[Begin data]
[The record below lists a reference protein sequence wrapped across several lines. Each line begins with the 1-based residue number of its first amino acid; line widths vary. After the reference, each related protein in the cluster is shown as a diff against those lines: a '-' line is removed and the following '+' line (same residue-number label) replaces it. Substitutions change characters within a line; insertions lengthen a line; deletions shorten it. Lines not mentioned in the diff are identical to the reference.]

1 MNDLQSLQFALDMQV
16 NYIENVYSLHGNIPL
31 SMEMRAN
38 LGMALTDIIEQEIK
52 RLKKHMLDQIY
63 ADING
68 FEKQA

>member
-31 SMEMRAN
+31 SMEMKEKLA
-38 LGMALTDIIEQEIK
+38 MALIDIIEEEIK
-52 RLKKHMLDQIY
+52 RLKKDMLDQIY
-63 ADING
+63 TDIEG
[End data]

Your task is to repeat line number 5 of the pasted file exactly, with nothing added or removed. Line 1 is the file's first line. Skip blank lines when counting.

38 LGMALTDIIEQEIK